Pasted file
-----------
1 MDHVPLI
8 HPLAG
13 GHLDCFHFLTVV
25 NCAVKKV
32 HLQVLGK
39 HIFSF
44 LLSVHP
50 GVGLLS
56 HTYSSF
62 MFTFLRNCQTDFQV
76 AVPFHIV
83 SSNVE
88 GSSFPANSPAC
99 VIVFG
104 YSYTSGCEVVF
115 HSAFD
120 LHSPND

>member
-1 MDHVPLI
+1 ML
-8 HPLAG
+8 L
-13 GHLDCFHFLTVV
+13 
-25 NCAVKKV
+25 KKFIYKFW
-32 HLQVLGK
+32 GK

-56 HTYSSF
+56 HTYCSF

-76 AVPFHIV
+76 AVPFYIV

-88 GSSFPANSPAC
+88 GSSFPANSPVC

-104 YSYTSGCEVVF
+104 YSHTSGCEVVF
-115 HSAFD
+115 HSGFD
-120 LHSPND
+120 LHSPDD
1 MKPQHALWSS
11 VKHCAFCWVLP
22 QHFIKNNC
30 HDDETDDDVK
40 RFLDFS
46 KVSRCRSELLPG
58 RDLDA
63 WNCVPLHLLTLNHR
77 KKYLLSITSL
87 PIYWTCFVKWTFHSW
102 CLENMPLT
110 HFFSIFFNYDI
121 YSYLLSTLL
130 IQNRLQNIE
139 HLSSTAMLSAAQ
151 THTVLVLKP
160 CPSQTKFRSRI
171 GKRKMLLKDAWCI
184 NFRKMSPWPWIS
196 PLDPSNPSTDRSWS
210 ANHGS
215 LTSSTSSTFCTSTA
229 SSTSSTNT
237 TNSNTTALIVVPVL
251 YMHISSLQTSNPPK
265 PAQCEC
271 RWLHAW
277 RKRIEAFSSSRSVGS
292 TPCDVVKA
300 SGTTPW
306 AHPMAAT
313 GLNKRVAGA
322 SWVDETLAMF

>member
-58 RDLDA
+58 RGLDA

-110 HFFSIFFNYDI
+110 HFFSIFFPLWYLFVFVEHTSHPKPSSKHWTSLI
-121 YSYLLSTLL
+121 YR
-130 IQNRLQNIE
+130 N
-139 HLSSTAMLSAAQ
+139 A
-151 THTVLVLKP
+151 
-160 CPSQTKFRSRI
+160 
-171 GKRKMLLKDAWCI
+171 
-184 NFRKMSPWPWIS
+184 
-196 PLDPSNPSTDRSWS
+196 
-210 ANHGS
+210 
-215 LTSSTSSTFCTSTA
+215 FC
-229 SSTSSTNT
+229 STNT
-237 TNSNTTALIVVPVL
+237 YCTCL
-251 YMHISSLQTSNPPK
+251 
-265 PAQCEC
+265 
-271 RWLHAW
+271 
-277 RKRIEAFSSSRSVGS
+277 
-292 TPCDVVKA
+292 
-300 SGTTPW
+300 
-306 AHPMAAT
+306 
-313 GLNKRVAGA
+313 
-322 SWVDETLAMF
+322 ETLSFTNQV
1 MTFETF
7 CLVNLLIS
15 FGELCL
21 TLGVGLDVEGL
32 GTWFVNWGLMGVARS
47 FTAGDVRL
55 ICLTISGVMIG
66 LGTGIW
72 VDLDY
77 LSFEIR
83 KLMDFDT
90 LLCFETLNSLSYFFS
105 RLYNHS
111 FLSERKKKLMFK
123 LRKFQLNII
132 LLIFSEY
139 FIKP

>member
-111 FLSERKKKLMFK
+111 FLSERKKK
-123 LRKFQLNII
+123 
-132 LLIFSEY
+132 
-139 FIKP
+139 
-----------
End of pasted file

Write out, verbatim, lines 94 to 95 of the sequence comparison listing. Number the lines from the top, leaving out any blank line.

+196 
-210 ANHGS